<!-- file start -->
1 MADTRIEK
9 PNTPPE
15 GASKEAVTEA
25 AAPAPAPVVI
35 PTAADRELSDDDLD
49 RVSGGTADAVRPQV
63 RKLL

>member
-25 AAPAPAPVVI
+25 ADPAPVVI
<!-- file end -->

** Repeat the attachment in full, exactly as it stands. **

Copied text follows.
1 MADTRIEK
9 PNTPPE
15 GASKEAVTEA
25 AAPAPAPVVI
35 PTAADRELSDDDLD
49 RVSGGTADAVRPQV
63 RKLL

>member
-25 AAPAPAPVVI
+25 ADPAPVVI